by Hope Madden
It should probably come as no surprise that Jon Stewart has keen instincts for telling a tale about journalistic integrity, witness bearing and global politics. It is perhaps even less shocking to find that he can weave wry humor into the most unexpected places, or that his insights are sharp and his material is smart.
His directorial debut Rosewater recounts journalist Maziar Bahari’s story of capture and captivity during protests following Iran’s 2009 presidential election.
The always wonderful Gael Garcia Bernal plays Bahari with the perfect mix of wisdom, naiveté, fear and courage – sometimes all flashing at once across his face. He’s more than matched by two magnificent supporting turns.
Iranian born Shohreh Aghdashloo (House of Sand and Fog) plays Bahari’s mother with pride, humanity and strength in every gaze, every tear. She’s never turned in a weak performance, but as the world-wearied matriarch of a politically troubled family, she is at her stirring best.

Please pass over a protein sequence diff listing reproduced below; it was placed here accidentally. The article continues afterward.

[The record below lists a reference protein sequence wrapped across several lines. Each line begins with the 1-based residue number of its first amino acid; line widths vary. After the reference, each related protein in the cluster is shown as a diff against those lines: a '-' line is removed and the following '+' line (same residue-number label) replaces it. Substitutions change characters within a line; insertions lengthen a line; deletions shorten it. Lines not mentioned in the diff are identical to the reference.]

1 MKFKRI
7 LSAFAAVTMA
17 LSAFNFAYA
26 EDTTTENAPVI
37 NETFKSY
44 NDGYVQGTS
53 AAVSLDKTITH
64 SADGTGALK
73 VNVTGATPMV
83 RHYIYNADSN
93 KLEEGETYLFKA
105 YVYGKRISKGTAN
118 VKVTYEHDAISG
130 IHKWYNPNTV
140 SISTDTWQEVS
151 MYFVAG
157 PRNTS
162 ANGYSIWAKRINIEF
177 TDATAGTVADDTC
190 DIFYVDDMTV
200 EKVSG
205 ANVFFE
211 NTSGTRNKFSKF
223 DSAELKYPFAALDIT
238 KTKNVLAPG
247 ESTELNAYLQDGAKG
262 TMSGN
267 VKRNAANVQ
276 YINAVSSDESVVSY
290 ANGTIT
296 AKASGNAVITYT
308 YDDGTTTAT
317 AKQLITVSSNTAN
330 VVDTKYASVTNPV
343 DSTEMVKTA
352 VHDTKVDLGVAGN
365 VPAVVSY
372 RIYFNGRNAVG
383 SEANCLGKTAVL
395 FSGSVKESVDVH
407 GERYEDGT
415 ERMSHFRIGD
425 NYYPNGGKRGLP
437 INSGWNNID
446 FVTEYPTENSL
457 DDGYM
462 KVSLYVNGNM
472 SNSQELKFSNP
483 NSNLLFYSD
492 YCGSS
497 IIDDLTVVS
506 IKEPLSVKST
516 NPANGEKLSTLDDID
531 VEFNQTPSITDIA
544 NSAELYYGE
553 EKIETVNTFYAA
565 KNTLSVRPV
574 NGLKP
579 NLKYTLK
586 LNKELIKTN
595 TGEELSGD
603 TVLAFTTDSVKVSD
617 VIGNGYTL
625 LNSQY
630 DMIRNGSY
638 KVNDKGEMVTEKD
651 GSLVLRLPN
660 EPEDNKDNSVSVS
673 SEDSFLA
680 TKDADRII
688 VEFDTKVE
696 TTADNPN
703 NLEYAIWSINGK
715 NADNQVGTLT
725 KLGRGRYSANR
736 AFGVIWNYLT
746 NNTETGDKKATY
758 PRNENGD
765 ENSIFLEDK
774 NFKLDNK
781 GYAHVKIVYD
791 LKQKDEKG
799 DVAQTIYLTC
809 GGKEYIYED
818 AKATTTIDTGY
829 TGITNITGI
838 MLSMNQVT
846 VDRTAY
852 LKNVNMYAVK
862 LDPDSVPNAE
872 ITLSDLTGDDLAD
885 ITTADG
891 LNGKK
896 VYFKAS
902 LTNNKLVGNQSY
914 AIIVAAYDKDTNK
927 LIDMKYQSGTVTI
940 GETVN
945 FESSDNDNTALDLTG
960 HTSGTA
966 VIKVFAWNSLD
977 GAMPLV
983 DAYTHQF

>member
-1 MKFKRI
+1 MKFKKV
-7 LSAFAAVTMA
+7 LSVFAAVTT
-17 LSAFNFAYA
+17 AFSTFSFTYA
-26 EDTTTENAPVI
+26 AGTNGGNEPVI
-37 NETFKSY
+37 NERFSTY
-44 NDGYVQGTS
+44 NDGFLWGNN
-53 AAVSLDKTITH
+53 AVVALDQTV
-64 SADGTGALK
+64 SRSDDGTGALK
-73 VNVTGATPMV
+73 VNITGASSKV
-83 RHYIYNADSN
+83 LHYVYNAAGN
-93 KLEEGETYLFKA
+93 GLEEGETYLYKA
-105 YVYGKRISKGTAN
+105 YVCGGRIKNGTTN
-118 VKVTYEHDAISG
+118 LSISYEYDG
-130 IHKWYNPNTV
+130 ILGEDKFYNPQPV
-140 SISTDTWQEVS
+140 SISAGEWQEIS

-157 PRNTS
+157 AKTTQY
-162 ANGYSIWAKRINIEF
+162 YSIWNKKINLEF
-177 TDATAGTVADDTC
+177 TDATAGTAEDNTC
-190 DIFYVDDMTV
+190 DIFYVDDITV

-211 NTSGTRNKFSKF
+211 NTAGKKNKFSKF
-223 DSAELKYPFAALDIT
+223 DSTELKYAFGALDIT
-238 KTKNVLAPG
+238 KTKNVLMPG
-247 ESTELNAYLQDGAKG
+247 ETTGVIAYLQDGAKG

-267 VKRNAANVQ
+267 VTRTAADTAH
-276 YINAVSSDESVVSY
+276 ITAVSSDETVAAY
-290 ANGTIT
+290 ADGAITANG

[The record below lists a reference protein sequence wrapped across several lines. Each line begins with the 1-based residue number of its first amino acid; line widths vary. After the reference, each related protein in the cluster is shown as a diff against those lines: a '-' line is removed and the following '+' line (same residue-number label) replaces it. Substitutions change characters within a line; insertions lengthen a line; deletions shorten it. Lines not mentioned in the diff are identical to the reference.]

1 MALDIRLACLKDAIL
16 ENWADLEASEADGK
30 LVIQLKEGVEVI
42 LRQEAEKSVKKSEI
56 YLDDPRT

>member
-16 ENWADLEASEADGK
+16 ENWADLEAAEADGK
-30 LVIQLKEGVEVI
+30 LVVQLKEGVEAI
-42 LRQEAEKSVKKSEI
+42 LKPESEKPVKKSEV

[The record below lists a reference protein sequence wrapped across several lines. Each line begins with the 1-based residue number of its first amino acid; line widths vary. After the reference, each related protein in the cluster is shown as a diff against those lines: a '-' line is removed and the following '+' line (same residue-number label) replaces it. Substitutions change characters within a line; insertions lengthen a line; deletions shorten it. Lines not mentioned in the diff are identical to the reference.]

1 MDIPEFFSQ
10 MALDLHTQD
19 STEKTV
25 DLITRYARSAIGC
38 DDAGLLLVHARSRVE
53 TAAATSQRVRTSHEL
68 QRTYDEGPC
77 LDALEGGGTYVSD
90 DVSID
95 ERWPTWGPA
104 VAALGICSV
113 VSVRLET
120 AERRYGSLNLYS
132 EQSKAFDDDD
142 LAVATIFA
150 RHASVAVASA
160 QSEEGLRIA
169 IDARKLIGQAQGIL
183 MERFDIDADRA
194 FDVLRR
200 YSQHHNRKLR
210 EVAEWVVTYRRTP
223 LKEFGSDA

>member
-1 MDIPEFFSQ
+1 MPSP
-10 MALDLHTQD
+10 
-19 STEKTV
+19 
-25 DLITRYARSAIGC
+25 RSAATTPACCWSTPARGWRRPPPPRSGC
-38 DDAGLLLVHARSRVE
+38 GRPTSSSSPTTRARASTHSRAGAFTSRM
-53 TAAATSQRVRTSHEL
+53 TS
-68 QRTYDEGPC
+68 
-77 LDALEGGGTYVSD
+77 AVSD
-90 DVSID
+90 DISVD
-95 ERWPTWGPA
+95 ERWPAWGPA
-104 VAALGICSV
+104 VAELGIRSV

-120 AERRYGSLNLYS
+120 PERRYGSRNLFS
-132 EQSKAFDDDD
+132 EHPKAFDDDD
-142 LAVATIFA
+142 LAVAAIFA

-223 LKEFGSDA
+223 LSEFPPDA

Likewise, as Bahari’s detention “specialist” – the man assigned to his daily mental, emotional and physical torment – Kim Bodnia shines. Like his colleagues, Bodnia says more with his posture and expression than with his lines. He creates a layered and fascinating character of a man most films would cast aside as a one dimensional villain.
There are weird comic moments between Bodnia and Bernal that are thrilling to watch.
Stuart possesses genuine skill as a director, layering performances with sounds, images, even framing that enrich every scene. He details early exposition with lovely, rich imagery that provides more power to the foundational scenes than the voiceover alone ever could.
He writes a pretty mean screenplay as well, adapting Bahari’s book into a succinct, approachable but intelligent tale. He knows how to use a quote from Iranian poet Ahmad Shamloo, sees the dramatic benefit of understated dialog, and recognizes the soothing balm of a well placed Leonard Cohen song.
Rosewater is not a condemnation or a chance for finger wagging – an opportunity that must have appealed to Stewart, whose program The Daily Show had actually contributed to Bahari’s plight. Instead Stewart crafts an image of modern journalism, global politics, and outdated ideology that has a pulse as quick as its tongue is sharp.
Just as Stewart the stand-up comic became one of the most urgent and satisfying voices in American broadcasting, so has this talk show host suddenly blossomed into one of this year’s most relevant filmmakers.